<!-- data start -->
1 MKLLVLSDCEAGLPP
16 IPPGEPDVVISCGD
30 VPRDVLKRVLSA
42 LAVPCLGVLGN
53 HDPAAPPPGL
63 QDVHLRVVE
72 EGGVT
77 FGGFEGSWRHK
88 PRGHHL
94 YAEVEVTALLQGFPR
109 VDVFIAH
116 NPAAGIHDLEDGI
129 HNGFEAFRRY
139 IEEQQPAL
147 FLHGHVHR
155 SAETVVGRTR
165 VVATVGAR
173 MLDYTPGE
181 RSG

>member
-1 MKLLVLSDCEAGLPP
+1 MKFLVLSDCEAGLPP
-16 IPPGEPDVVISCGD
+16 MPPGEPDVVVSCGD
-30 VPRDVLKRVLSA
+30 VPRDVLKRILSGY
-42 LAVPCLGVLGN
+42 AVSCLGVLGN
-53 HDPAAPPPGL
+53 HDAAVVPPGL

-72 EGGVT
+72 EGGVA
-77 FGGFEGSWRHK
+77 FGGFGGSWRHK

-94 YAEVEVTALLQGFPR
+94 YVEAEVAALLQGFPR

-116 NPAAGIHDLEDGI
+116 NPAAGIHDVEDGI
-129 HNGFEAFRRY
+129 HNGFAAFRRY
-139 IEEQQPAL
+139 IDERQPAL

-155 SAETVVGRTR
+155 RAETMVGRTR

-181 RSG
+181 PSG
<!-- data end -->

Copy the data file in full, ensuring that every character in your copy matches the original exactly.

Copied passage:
1 MKLLVLSDCEAGLPP
16 IPPGEPDVVISCGD
30 VPRDVLKRVLSA
42 LAVPCLGVLGN
53 HDPAAPPPGL
63 QDVHLRVVE
72 EGGVT
77 FGGFEGSWRHK
88 PRGHHL
94 YAEVEVTALLQGFPR
109 VDVFIAH
116 NPAAGIHDLEDGI
129 HNGFEAFRRY
139 IEEQQPAL
147 FLHGHVHR
155 SAETVVGRTR
165 VVATVGAR
173 MLDYTPGE
181 RSG

>member
-1 MKLLVLSDCEAGLPP
+1 MKFLVLSDCEAGLPP
-16 IPPGEPDVVISCGD
+16 MPPGEPDVVVSCGD
-30 VPRDVLKRVLSA
+30 VPRDVLKRILSGY
-42 LAVPCLGVLGN
+42 AVSCLGVLGN
-53 HDPAAPPPGL
+53 HDAAVVPPGL

-72 EGGVT
+72 EGGVA
-77 FGGFEGSWRHK
+77 FGGFGGSWRHK

-94 YAEVEVTALLQGFPR
+94 YVEAEVAALLQGFPR

-116 NPAAGIHDLEDGI
+116 NPAAGIHDVEDGI
-129 HNGFEAFRRY
+129 HNGFAAFRRY
-139 IEEQQPAL
+139 IDERQPAL

-155 SAETVVGRTR
+155 RAETMVGRTR

-181 RSG
+181 PSG